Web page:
She comes, jarringly, out of sleep each morning but doesn't open her eyes. Before she opens there there's hope, a hope that today it will return. She knows that's unlikely; five years have passed without it. Let today be different. I know the odds, but there's a faraway voice that I can just barely hear. It says wait; wait one more day. Don't give up hope. So she doesn't. She never does, despite the increasingly disappointed tears she sheds when she finally does open her eyes to a swirling, nauseating world. It's dizziness she fears, that absence of balance that haunts her all day and adds weight to every task.
There are moments, however, that inspire the voice in the far depths of her mind that tells her to hope and to keep going. The moments which create her hope are teasing, taunting, but oh so elating. It happens every so often that she stands, ever so still and in just the perfect position, that she feels an echo of the secure balance she used to know. It's a glimmer, just a moment, but it's enough to keep her in limbo. She doesn't need to accept an imbalanced future when there's that tiniest chance of its merciful return.
She realizes this is unhealthy, as her friend Susie gently reminds her, to recall these moments as often as she does. But before sleep or anytime she feels alone, she closes her eyes and imagines it. It isn't as stable, this remembered balance, but it absolutely reassures. The memory of balance is sweet. It isn't until she opens her eyes to a tilting world that it sours.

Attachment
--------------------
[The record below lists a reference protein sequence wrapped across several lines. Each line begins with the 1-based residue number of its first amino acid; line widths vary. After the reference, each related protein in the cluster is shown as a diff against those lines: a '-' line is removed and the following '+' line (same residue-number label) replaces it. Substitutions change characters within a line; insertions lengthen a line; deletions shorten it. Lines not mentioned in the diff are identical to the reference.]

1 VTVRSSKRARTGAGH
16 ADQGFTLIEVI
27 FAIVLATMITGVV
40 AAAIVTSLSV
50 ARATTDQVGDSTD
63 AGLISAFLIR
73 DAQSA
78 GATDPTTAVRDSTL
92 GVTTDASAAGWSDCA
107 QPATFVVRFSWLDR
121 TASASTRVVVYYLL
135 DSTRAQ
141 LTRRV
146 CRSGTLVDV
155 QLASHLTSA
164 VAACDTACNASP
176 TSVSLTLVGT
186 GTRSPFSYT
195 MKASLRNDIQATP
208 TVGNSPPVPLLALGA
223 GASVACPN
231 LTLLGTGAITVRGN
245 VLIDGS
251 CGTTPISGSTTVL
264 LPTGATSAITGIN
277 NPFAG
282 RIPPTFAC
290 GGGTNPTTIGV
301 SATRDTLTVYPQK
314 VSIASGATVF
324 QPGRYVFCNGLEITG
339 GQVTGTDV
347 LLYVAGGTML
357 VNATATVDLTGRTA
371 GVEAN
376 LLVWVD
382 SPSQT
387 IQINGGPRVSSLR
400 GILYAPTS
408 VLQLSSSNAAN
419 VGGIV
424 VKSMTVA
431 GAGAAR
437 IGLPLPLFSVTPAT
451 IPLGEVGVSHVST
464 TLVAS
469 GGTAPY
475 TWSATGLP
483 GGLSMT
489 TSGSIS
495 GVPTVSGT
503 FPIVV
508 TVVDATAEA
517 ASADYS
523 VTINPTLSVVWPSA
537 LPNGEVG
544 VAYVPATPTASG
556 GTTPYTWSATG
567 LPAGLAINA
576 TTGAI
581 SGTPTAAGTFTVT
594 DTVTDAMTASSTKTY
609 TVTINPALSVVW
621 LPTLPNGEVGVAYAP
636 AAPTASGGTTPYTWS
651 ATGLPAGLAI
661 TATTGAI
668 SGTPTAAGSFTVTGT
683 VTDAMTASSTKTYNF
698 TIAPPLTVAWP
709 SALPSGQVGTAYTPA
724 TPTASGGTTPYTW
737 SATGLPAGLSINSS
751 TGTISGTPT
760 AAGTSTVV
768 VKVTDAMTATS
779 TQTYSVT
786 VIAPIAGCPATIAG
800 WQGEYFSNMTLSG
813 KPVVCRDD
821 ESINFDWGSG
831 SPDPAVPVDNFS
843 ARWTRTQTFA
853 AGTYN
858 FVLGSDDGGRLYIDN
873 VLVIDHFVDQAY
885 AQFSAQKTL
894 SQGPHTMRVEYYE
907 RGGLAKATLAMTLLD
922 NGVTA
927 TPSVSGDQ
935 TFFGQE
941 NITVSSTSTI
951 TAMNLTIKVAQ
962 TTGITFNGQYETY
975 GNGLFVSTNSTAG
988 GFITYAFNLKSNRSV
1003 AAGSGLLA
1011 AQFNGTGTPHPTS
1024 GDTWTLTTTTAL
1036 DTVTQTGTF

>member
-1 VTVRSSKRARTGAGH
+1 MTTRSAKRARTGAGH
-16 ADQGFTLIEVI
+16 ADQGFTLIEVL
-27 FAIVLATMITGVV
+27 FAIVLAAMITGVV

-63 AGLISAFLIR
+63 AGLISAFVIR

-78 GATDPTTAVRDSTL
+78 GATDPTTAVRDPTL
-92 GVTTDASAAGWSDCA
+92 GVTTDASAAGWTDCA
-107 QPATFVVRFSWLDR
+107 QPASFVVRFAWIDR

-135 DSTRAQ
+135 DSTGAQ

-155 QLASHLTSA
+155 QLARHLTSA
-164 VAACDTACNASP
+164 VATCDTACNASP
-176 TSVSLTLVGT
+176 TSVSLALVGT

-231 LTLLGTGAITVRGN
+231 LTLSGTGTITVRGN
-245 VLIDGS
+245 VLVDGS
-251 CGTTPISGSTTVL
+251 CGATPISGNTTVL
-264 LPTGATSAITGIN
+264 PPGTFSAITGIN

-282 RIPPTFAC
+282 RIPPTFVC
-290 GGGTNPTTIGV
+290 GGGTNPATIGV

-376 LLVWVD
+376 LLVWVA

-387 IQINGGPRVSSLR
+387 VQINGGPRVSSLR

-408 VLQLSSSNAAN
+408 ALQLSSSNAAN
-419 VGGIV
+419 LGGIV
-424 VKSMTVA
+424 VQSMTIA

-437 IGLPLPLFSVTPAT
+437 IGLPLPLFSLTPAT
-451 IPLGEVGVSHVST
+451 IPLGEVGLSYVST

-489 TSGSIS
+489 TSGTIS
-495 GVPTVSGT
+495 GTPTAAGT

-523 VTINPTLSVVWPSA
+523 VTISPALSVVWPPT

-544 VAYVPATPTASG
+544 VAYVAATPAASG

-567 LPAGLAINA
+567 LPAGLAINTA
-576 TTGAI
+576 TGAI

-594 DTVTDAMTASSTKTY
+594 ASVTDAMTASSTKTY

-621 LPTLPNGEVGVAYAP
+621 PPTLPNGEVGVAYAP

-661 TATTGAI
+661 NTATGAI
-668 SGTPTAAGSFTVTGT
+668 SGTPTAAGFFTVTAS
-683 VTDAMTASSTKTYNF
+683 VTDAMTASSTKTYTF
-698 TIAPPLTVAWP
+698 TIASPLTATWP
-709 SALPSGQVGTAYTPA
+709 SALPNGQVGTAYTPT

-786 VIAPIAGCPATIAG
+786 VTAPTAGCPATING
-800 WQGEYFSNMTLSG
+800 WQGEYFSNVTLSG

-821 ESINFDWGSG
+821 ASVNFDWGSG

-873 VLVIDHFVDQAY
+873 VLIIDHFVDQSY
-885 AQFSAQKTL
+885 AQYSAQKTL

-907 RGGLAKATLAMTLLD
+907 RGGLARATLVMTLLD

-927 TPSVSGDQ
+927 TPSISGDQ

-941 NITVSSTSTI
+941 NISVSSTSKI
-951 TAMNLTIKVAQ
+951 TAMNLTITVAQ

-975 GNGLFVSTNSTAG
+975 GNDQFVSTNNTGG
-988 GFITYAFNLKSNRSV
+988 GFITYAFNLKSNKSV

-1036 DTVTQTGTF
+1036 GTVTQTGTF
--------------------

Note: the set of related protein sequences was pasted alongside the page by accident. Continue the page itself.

Susie listens, tries to understand, and attempts to comfort. This is a nice balm for her discomfort, but it's certainly unsatisfying. How she appreciates an ear for her thoughts! Susie has known her since before her balance was lost, and she knows, secondhand, most of the experience. She can certainly attempt sympathy, but it is never really reached. She with the fickle balance finds almost as much relief in this as in her fantasy balancing. She cannot resent her friend her real balance.
Unbelievable is the tension, the tension that never lets up. The emotional length she goes every day, from hope to disappointment, builds and builds and never empties. She adds to the pile each and every day. It's a state of exertion that she lives in. Sleep, the time between reliving balance after waking up to a merciless hope and another day of its absence, is the exhaustion she sinks into nightly. She prefers consciousness because that is where her balance may, unannounced, choose to inhabit her again. How horrid to be asleep should it come and go.
One afternoon she sits, perched on the edge of the examination table, at the doctor's office. A truth must be heard and fully accepted today. It has become brutally painful, her constant stepping between hope and the crash of continued emptiness. She braves the doctor and a test which will place her permanently on one side. Either there is a reason to hope and someday her evasive balance will find her again or there plain is not. She has decided that if she hasn't the courage to face the latter, she will just find it. Somewhere.
The doctor, in his faceless scrubs, enters and shuts the door quietly behind him. He turns to her and consults his clipboard. She watches him anxiously and a little hopefully, she'll admit, but more hesitantly than usual. He regards her posture before stepping over to stool and dropping onto it.